'Mother’s Kiss' Can Remove Objects From Kids' Noses

Medically Reviewed by Louise Chang, MD on October 15, 2012
From the WebMD Archives

Oct. 15, 2012 -- Your young daughter places a bead, seed, or other object up her nose. (It happens as many parents know all too well!)

What do you do?

Who should you call?

New research suggests that a decades-old home remedy of sorts known as the “mother’s kiss” may do the trick. It’s also a lot less invasive or frightening than some of the tools and techniques used in emergency rooms.

What Is the “Mother’s Kiss”?

First described in 1965, here’s how the mother’s kiss technique works:

  • The parent or caretaker places their mouth over their child’s mouth while holding the unaffected nostril closed with one finger.
  • The parent or caretaker blows into the child’s mouth.
  • The breath may force the object out.

The new study analyzed results from eight published reports where caregivers used the mother’s kiss on children aged 1 to 8. All in all, the technique was effective with no complications. The success rate approached 60%. The findings appear in the Canadian Medical Association Journal.

First, Do No Harm

Nina Shapiro, MD, of Mattel Children’s Hospital UCLA in Los Angeles, says it is fairly common for young children to place items in their noses as well as in their ears and mouths.

“It can work,” she says of the mother's kiss. “It is more important that there were no adverse events such as bleeding or pushing the object further up the nostril.” According to the findings of this study, “the worst thing that can happen is that it doesn't work.”

Robert Glatter, MD, is cautious about where and when the mother’s kiss should be performed. He is an emergency medicine doctor at Lenox Hill Hospital in New York City.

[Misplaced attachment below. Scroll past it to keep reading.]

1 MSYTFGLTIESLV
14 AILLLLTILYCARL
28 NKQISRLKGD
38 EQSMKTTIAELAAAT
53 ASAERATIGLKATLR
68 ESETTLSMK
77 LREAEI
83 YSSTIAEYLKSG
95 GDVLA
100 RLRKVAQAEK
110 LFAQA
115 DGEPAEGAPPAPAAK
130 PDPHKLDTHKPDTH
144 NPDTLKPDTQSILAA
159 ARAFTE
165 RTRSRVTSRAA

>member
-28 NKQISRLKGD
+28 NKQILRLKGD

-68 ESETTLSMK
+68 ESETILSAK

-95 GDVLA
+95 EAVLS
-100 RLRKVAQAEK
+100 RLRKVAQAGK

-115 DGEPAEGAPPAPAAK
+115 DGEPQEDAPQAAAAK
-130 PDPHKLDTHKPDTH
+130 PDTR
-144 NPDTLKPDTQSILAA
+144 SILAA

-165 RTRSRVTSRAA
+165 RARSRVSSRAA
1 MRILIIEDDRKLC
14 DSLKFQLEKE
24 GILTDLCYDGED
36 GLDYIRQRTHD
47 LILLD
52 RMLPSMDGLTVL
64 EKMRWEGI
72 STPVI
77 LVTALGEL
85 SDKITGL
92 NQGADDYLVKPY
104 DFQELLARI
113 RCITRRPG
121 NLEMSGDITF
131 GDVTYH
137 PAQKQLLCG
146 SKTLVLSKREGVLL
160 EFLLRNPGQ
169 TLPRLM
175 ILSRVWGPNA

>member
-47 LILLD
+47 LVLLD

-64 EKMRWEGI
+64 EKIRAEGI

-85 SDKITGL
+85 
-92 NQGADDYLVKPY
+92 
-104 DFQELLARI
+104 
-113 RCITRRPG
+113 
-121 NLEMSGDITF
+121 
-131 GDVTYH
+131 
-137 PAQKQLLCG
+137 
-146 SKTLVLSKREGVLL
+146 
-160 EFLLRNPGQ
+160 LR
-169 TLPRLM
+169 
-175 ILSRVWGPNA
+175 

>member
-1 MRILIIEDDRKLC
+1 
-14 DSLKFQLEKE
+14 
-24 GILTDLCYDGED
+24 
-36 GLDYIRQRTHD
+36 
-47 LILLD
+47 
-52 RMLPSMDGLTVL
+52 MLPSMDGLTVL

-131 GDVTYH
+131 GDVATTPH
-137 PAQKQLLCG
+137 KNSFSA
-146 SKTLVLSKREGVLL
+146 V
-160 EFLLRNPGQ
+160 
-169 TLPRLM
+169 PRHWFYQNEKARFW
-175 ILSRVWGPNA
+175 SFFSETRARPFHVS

Don’t try this without medical supervision, he says. “Children feel comfortable and are not threatened with this removal technique that we commonly utilize in the emergency department,” he says. It’s always best to do this in the presence of a doctor in case the object goes into the lungs. “This is rare, but could occur.”

If it works, there is no need for sedation or hooks, forceps, or suction to remove the objects.

In an emergency room, Glatter first finds out if parents are open to this approach. “The mom has to be brave,” he says. “Some parents want to try it and others are scared of it.”

Discuss the mother’s kiss with your pediatrician for specific instructions and safeguards.

Show Sources


Robert Glatter, MD, emergency medicine doctor, Lenox Hill Hospital, New York City.

Cook, S. Canadian Medical Association Journal, published online Oct. 15, 2012.

Nina Shapiro, MD, director, pediatric otolaryngology, Mattel Children’s Hospital UCLA, Los Angeles.

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